At e3ne.org, I have posted some reflections on my last discussion with the Ethics & Economics Challenge students, on the topic of private property rights. The work of Acemoglu, Johnson, and Robinson on how property rights support high levels of development plays a prominent role. Here’s a scatter plot from their famous 2001 paper:
Source: Acemoglu, Johnson, and Robinson (2001)
Economies with greater protection from expropriation have higher per capita incomes. There are plausible reasons to think the relationship is causal. As I note in the post,
If I have a stock of lumber in a warehouse in Oregon, and I hear that a hurricane in New Jersey is causing prices to spike there, I have an incentive to ship lumber there only if I can enjoy the profits of doing so. If the government taxes my profits at 100%, I have no incentive to ship the lumber where it’s needed most. Even if the tax is only 70% or 60%, it reduces my incentives enough that I’m not going to incur a lot of time, effort, and cost to ship the lumber. Similarly, if the government owns the lumber, or no one does, then no one earns the profit from shipping the lumber where it’s needed, and so no one wants to ship the lumber where it’s needed.
Still, private property rights are not sufficient for development:
If private property rights are so great for the economy, why didn’t the economy grow tremendously during the age of classic feudalism, when aristocrats held absolute property rights in their land, and serfs had to work on their estates for low pay? It should be clear that just as prices without property rights do little good, so do property rights without real markets. When a small group of people own vast quantities of land and use their ownership of land to oppress everyone else, you won’t get economic progress. We need private property rights, but they need to be dispersed enough to prevent the biggest property owners from converting their wealth into effectively absolute political power.
For that reason, I’m willing to consider comprehensive redistribution of land in former conquistador states, where owners of the great latifundias work the land inefficiently with hired laborers and convert their market power in the rental market into political power.
The other benefit of private property rights I talked about with the students was environmental. Private property rights can solve the “tragedy of the commons,” whereby people tend to overuse and deplete open-access resources. In that vein, I shared with them this very interesting article on different property regimes in the Maine lobster fishery. Where (communal) property rights are strictly defined and enforced, lobster are not overfished: lobster caught are larger and more mature, and lobstermen earn higher wages.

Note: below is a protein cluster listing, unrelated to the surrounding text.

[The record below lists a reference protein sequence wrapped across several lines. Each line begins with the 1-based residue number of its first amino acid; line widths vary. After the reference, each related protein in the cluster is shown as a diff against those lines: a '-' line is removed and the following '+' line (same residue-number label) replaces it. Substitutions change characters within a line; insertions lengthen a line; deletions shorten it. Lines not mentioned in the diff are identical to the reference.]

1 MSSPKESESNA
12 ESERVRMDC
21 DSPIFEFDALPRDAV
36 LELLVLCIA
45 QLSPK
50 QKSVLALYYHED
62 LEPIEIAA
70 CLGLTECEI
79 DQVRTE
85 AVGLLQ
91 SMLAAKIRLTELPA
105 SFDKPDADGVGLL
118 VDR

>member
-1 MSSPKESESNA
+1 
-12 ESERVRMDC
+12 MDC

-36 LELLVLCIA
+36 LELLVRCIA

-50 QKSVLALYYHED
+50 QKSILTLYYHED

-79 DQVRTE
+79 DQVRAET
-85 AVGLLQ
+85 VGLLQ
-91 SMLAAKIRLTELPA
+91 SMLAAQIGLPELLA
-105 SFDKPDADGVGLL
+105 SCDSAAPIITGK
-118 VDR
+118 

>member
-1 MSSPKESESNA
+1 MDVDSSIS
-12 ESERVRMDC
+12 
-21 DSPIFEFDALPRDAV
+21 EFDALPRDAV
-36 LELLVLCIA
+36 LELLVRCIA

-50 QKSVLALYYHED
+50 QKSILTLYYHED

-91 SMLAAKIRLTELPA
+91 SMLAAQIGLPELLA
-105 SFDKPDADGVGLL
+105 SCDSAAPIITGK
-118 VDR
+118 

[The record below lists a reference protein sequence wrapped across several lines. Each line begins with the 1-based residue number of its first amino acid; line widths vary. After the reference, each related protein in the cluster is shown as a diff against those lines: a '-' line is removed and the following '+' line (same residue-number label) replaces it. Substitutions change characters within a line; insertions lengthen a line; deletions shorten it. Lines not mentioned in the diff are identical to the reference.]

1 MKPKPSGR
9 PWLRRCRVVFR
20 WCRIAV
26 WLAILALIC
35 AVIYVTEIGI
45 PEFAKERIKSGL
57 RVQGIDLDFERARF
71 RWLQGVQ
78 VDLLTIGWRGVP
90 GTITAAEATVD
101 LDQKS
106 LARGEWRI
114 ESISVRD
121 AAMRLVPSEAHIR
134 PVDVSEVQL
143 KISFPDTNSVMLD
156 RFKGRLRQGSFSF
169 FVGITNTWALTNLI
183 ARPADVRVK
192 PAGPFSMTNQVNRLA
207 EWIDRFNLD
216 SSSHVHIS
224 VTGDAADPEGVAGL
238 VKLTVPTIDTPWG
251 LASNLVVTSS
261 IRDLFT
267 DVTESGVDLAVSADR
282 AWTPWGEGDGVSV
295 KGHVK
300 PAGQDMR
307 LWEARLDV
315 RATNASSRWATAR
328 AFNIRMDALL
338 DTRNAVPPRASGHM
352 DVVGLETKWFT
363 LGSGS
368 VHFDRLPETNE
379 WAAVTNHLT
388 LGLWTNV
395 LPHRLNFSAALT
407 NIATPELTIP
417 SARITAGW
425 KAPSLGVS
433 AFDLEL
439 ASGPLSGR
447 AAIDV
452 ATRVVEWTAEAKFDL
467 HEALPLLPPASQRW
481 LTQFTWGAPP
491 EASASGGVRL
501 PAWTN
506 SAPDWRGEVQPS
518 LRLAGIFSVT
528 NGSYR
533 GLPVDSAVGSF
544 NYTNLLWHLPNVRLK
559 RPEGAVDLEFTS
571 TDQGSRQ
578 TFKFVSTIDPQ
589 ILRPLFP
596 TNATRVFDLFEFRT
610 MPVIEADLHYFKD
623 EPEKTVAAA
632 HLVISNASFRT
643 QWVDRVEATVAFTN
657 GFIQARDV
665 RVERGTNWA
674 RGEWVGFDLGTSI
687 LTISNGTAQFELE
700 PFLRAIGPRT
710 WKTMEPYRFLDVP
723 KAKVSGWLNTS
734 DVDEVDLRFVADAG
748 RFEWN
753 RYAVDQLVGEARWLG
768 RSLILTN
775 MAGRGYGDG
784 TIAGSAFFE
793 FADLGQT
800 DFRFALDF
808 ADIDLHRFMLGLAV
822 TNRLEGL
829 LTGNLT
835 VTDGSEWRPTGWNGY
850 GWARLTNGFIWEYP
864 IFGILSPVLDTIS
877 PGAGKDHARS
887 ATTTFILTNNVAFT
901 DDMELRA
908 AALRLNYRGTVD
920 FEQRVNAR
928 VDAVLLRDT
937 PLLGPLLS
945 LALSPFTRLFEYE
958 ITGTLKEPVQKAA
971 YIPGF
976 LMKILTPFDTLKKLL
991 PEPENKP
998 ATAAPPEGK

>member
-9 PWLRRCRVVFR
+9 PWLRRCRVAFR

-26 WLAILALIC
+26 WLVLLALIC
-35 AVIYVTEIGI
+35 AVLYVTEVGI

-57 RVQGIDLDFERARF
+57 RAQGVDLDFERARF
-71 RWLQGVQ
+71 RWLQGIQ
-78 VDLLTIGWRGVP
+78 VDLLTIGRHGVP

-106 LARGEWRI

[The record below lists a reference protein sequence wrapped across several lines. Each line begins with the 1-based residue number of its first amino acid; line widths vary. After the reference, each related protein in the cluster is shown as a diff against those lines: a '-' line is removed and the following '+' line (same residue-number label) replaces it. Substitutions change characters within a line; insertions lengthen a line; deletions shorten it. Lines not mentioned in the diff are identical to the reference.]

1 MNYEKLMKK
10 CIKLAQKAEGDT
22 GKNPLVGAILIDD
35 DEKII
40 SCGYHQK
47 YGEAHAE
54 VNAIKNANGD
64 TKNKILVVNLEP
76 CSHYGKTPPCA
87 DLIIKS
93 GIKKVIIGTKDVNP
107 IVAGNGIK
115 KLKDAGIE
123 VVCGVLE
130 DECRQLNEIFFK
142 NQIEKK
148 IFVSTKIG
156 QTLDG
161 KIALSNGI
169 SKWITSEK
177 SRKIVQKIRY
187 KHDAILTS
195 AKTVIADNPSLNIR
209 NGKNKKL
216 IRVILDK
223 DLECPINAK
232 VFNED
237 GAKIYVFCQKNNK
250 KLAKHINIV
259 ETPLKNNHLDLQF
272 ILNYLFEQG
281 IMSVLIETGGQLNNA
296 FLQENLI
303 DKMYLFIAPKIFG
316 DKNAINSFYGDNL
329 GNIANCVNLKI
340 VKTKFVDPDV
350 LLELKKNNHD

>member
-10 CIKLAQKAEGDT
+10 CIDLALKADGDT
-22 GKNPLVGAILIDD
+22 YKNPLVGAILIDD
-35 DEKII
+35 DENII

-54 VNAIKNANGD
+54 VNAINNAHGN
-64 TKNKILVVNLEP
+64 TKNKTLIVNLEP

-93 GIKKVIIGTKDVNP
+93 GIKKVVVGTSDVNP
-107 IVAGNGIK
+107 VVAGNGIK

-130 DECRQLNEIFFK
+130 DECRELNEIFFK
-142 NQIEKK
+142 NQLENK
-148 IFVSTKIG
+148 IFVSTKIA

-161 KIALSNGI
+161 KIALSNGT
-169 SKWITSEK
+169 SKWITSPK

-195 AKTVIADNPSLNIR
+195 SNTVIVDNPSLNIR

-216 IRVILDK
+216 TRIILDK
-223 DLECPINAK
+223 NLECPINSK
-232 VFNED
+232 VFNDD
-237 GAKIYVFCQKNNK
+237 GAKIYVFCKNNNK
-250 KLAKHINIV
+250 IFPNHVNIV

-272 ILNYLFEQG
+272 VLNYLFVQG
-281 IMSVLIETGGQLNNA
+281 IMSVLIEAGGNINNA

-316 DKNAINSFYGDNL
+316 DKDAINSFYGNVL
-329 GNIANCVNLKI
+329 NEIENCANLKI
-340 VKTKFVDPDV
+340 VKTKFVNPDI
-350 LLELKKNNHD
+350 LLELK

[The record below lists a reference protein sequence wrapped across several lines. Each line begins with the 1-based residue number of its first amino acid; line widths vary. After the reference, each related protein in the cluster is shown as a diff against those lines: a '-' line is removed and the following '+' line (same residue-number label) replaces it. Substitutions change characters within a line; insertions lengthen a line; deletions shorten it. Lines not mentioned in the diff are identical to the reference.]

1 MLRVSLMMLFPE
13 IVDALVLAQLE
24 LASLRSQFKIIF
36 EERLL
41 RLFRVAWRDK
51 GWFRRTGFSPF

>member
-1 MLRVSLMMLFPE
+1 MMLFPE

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- Libertarianism.org – Finally! A non-technical, one-stop shop for the major ideas in the philosophical tradition of liberty. Cato Institute project.
- Governance Without a State: Policies and Politics in Areas of Limited Statehood (Columbia UP) – File under “order in anarchy.” Mostly European scholars giving somewhat different takes than you get with the UK-US “economics of anarchy” research. Nothing blindingly new to students of Olson, Ostrom, and Axelrod, and many of the contributions simply address political economy issues in developing countries, not “failed states” or “anarchies” strictly defined, but the chapters by Schuppert and Chojnacki & Branovic are worth reading.
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The last issue of The Economist has a feature on “middle-income fragile and failed states” (MIFFs). It compares the World Bank list of countries by development level (high, middle, and low) to the OECD list of “fragile and failed states,” finding that fragile and failed states are by no means exclusively low-income:
[S]ome 15 of the 56 countries on the bank’s lower-middle income list (ie, over a quarter) also appear on the list of fragile and failed states. . . They range from Côte d’Ivoire to Yemen; the most important of them are Pakistan and Nigeria. State failure, it appears, does not necessarily go hand in hand with other human woes, such as poverty.
The article then bemoans the fact that because of their lack of absolute destitution, MIFFs often do not qualify for as much foreign aid. The unstated premise, of course, is that more foreign aid would do them good – but where is the evidence for such a claim? The article notes that the list of fragile and failed states includes both countries in “total collapse (Somalia, Chad) and those which merely contain large ungoverned spaces.”
Should governments and international institutions be aiming at making these fragile states stronger? The Economist assumes so. But might the phenomenon of middle-income fragile states instead tell us something about the comparative irrelevance of state strength, as such, for bringing people out of poverty? Admittedly, the list of MIFFs includes some countries that are non-poor purely by virtue of large mineral deposits (Nigeria, Equatorial Guinea), and these countries often feature yawning income gaps between the rent-seeking rich and the powerless destitute. But when it comes to MIFFs like Cameroon, Djibouti, Kiribati, Pakistan, Papua New Guinea, and Solomon Islands – would they really be better off if their states were more empowered? Or have the “large ungoverned spaces” served them well? As Ben Powell and Peter Leeson stress in their work on Somalia, the only way to answer those questions is by considering the alternatives that are realistically available. Liberal constitutionalism is not coming to Pakistan. So the real question is – do we want Pakistan to have a dysfunctional, powerful state or a dysfunctional, weak one? It’s not an easy question to answer, and I wish complacent journalists and aid agencies would acknowledge that.
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